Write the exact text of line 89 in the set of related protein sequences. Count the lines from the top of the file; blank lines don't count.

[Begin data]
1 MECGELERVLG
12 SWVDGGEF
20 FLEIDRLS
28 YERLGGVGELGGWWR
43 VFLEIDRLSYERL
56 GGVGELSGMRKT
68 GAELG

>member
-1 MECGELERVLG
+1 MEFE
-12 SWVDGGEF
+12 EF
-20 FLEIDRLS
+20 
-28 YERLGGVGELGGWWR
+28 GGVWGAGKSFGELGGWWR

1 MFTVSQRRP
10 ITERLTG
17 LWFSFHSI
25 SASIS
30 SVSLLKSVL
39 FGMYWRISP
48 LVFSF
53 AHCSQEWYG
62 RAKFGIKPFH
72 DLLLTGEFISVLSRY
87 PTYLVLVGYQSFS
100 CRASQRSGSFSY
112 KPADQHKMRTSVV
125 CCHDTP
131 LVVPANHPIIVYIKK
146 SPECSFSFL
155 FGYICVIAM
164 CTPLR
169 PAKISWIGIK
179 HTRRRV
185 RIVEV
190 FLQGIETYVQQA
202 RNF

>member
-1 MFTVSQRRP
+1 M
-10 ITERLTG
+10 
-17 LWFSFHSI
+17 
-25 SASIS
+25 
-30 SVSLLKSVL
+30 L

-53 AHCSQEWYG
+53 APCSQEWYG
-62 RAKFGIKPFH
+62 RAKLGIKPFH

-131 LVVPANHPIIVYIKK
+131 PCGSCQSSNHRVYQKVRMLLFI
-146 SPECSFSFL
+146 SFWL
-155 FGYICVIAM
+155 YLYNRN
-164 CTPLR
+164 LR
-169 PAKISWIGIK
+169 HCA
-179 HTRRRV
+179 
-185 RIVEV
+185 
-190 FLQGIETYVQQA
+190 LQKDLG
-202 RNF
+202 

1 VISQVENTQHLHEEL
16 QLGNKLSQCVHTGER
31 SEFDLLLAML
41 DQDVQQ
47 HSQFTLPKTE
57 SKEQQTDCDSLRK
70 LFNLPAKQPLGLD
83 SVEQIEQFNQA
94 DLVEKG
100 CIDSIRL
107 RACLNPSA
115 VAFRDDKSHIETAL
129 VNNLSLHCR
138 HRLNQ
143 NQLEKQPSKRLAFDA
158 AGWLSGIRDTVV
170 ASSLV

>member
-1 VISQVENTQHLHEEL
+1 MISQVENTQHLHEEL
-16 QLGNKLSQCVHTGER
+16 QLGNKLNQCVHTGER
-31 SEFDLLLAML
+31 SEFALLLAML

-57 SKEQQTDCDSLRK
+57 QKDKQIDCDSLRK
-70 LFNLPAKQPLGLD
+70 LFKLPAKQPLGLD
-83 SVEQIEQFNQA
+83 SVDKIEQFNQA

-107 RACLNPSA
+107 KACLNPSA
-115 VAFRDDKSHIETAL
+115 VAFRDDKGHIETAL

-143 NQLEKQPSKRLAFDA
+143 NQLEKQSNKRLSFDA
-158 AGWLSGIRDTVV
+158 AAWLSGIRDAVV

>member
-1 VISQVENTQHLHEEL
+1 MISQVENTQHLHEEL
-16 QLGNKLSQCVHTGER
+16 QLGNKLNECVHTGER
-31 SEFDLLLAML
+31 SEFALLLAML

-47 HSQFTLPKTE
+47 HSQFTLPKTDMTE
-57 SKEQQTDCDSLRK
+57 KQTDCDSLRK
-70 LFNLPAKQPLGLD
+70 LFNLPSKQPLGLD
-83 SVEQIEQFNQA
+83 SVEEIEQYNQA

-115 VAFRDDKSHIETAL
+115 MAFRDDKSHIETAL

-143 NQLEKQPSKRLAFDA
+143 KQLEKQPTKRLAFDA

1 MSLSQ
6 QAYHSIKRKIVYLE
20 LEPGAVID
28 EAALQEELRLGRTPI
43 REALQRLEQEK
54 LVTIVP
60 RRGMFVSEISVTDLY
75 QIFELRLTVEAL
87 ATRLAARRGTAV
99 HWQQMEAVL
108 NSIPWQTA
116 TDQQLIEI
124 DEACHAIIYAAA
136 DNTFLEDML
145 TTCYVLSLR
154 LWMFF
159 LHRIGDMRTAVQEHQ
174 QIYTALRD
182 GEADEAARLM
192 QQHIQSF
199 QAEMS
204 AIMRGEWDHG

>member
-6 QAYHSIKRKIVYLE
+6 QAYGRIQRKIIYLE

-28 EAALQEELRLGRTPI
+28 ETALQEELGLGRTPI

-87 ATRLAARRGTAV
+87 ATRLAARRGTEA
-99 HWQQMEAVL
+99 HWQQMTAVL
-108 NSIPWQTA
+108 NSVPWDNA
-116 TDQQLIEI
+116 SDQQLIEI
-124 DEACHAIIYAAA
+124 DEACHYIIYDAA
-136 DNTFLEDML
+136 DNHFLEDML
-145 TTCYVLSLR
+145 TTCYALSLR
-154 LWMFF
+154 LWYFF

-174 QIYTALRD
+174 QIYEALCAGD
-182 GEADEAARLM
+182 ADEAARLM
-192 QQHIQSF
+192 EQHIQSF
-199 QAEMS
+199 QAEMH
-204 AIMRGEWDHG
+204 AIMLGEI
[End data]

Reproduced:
170 ASSLV